I just pour the oil phase into the water phase and start mixing then. I don't worry about how fast or slow I'm adding the oil - I just pour and then mix. Part of that is so I can see the awesome power of emulsification in action; the other part is that I am very klutzy and if I try to do more than one thing at a time, I will make a horrible mess. Mixing and pouring will not work for me!

Join me tomorrow when I share the first of some of my exciting experiments from the workshop with you! Woo!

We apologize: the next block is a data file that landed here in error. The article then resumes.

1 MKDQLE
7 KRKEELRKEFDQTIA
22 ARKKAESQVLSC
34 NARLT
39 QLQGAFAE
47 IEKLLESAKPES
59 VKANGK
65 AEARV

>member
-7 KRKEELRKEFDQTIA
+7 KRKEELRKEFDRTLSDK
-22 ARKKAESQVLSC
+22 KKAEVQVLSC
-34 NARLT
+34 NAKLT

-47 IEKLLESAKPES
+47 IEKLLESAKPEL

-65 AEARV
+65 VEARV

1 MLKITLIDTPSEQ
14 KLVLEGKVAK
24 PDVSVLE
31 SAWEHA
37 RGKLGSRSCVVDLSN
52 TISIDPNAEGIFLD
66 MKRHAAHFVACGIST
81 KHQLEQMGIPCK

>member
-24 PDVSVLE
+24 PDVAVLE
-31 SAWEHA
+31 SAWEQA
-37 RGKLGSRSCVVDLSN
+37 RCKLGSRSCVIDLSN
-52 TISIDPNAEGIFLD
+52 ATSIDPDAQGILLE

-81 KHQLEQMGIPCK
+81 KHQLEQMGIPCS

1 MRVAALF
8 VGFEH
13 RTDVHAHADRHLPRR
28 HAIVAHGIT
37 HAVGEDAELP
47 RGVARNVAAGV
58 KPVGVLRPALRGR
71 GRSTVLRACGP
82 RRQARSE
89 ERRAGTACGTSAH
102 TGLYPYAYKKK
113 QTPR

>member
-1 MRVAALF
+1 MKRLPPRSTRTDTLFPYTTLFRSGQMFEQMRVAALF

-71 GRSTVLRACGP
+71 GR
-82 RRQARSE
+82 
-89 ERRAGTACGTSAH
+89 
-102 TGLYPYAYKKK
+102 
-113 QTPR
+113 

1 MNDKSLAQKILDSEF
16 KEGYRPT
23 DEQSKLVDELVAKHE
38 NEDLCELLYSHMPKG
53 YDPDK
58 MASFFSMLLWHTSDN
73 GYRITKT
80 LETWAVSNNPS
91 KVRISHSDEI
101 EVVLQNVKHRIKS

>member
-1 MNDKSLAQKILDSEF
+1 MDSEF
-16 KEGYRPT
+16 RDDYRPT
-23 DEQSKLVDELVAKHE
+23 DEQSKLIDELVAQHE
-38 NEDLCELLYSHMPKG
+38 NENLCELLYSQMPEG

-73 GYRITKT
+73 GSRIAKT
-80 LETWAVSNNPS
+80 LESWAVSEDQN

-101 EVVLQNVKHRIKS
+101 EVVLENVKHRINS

Sunday, December 14, 2014

Keep the suggestions coming!

Thanks for sharing your ideas for what you'd like to see on the blog! Keep the suggestions for ingredients and products coming! Visit this post to share your thoughts!  

I don't have a post for today as I spent the morning cleaning the workshop in anticipation of a fun filled tomorrow and the afternoon researching some new ingredients with which I'd like to play! I have a bunch - baobab oil, acai oil, cloudberry oil, lupine amino acids, and a lot more. But don't worry, I'll share what I make with you over the coming days!